She said she recently saw a documentary with a butterfly that looked like a leaf. How could that have happened by itself, without being designed?

"Evolution by natural selection," I said.

What about this house, she said, pointing around her. Who designed it?

An architect, I said. Then I excused myself, said good luck on your efforts, but I was busy and had to go.

I wasn't really that busy, but afterward I thought that the butterfly in the shape of a leaf is about the best example of evolution by natural selection that is out there. I mean, it's perfect.

Sunday, June 16, 2019

No, Greener is Not Better

Just found this article by Carl Zimmer, who is always worth reading, but especially in this case:

"‘Global Greening’ Sounds Good. In the Long Run, It’s Terrible: Rising carbon dioxide levels are making the world greener. But that’s nothing to celebrate."
- Carl Zimmer, NY Times, July 30, 2018

Playing a Chernobyl Game

This article published yesterday in the Daily Beast, by Clive Irving, is in MHO excellent and well-worth reading, especially if you watched the Chernobyl series on HBO, especially the last episode:

Irving is right. The outright denial by liars in the Administration, from the very top (POTUS) down, who lack any capacity to even begin to engage with the scientific argument. Trump himself is so clueless that he thinks this is only about traditional air pollution and traditional water pollution. I don't think he's lying about this -- he just doesn't have the foggiest idea what climate change is about, just like he does not know what trade deficits are about.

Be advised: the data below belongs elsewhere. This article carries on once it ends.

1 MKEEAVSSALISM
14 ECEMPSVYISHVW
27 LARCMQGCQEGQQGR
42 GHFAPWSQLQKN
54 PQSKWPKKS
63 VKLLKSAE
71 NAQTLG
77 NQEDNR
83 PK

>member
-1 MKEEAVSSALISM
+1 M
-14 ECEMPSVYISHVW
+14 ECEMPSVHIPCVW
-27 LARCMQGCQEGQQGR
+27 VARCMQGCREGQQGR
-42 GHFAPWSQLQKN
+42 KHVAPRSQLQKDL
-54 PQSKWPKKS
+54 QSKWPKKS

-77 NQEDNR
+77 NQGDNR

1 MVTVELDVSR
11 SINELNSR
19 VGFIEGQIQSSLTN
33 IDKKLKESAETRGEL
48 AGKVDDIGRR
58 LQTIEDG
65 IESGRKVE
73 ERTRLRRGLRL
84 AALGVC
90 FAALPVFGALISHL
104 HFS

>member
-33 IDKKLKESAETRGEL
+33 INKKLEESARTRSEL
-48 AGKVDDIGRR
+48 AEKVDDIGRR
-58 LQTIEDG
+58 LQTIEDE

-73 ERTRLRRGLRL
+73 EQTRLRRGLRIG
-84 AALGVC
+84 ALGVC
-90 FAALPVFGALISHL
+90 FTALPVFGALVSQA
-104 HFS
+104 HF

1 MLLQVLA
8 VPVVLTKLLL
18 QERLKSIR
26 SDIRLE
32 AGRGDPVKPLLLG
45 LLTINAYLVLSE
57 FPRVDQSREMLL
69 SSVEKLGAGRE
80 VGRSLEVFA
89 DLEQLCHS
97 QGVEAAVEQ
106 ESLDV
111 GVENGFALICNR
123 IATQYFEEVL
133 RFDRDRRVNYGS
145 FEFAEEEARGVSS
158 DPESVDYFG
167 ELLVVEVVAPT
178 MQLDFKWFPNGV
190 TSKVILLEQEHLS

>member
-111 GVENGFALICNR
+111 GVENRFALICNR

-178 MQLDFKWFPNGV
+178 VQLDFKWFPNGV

It is no longer believable that the next decade won't be 0.2°C (0.3°F) warmer than this decade just ended, which was by that amount warmer than the one before it, and that warmer than one earlier.

Friday, June 14, 2019


I can easily see this photograph representing 9/11 in a history book 100 years from now.

China Has Twice the Environmental Taxes cp the US

This chart is from an interesting research document from the OECD, China's Progress Towards Green Growth: An International Perspective, October 2018. It shows that China has about twice the environmental taxes than does the US: